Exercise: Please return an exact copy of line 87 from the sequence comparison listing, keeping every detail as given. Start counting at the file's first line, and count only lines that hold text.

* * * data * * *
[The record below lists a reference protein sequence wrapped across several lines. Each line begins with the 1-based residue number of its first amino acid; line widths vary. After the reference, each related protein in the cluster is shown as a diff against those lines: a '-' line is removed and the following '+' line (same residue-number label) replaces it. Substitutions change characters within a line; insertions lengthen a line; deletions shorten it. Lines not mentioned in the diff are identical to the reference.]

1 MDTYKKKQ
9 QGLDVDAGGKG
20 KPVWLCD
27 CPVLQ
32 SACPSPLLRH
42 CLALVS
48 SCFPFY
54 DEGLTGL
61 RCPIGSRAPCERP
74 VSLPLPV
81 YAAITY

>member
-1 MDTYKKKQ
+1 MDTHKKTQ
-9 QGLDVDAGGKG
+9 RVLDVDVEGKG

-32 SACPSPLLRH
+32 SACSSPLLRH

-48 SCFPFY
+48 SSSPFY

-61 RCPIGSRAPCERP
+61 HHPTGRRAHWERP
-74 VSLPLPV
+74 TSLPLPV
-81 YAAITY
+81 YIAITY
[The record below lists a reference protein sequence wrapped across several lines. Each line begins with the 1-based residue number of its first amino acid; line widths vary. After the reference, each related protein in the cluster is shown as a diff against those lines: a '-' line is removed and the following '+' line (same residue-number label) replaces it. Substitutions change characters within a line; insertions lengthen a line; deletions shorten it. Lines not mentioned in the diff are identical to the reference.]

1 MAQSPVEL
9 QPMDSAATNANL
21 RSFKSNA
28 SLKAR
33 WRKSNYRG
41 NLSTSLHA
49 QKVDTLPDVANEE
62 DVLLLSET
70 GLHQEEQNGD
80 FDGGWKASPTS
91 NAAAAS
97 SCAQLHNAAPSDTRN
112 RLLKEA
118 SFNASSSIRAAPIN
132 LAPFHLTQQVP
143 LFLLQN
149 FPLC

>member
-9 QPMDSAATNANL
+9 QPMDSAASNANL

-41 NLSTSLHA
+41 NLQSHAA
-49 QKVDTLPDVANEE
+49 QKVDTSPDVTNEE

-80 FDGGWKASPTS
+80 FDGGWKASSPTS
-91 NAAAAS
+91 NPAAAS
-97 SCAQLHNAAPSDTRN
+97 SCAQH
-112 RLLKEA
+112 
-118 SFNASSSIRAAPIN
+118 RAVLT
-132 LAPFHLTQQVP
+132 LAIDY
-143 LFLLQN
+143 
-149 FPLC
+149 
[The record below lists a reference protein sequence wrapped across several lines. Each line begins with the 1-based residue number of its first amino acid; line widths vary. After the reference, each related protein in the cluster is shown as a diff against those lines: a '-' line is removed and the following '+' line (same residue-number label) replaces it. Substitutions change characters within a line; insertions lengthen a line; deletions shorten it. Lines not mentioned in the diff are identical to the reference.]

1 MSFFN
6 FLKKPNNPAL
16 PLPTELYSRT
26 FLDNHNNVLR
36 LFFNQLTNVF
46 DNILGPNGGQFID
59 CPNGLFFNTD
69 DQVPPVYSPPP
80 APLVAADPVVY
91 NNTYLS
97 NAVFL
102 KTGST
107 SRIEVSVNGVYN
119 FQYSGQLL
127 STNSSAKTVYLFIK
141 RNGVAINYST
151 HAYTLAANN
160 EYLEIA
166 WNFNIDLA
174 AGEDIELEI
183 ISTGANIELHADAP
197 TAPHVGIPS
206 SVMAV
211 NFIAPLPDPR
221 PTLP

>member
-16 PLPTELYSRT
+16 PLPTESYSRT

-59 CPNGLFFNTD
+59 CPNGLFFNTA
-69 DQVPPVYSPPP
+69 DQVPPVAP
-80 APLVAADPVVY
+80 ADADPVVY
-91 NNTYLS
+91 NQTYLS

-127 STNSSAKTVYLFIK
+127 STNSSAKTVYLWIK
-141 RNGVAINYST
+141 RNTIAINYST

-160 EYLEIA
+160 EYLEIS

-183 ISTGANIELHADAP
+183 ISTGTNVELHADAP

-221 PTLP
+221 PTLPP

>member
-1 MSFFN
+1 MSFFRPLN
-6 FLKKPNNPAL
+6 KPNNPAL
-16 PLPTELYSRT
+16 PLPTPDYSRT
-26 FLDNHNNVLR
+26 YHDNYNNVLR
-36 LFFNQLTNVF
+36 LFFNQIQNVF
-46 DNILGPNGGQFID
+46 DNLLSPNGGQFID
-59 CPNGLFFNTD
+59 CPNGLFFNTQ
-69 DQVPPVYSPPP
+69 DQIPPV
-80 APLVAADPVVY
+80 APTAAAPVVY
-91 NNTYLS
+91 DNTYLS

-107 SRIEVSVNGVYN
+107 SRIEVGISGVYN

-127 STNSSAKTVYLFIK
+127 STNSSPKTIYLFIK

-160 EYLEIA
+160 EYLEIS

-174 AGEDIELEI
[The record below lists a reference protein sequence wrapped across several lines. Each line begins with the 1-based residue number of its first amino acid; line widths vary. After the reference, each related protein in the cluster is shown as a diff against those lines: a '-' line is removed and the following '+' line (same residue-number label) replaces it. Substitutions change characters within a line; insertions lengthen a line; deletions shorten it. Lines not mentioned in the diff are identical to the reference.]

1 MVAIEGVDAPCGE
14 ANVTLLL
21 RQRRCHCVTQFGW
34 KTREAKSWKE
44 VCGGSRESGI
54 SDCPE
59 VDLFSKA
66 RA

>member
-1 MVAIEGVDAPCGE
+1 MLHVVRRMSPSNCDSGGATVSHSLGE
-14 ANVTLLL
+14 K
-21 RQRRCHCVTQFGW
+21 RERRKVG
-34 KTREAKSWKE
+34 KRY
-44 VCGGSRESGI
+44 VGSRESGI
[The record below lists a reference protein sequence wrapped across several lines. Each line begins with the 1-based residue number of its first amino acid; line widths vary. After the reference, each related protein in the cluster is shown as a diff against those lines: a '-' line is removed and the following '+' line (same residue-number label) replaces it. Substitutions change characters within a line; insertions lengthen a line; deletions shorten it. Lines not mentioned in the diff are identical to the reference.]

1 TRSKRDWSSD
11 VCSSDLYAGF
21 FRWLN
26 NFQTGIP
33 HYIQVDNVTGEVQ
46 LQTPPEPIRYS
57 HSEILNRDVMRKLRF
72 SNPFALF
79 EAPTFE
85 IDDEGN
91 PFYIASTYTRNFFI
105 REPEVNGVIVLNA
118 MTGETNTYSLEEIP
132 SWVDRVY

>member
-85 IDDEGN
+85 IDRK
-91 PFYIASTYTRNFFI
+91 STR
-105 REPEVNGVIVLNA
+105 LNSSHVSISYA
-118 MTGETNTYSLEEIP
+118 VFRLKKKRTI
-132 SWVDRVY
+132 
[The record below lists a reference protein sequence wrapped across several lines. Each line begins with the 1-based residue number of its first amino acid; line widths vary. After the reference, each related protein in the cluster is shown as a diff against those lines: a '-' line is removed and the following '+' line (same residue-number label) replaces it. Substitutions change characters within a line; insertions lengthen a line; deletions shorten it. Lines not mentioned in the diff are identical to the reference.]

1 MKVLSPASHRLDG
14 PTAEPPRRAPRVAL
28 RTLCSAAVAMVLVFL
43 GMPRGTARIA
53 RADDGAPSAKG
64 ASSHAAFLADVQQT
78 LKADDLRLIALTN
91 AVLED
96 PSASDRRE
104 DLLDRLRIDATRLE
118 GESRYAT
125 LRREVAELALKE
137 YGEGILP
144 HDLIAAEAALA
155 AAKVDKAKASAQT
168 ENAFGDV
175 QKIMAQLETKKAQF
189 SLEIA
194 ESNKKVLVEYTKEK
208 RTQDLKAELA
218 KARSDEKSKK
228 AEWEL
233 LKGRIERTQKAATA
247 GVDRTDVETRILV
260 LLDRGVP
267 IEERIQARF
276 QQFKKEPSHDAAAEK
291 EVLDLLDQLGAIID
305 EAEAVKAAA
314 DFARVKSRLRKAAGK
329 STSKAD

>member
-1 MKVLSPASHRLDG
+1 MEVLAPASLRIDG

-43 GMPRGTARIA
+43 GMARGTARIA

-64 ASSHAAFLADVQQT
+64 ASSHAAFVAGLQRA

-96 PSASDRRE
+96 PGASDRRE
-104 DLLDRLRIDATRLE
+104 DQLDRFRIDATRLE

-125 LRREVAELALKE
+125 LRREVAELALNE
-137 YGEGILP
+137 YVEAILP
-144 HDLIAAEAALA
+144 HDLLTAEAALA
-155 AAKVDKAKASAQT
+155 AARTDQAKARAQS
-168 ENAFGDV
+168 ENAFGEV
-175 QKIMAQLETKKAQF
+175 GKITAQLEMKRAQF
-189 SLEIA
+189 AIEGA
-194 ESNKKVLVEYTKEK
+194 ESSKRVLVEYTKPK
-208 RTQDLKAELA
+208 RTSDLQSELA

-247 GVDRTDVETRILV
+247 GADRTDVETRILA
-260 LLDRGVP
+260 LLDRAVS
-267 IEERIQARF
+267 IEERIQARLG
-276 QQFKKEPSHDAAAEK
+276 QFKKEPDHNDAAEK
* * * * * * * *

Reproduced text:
160 EYLEIA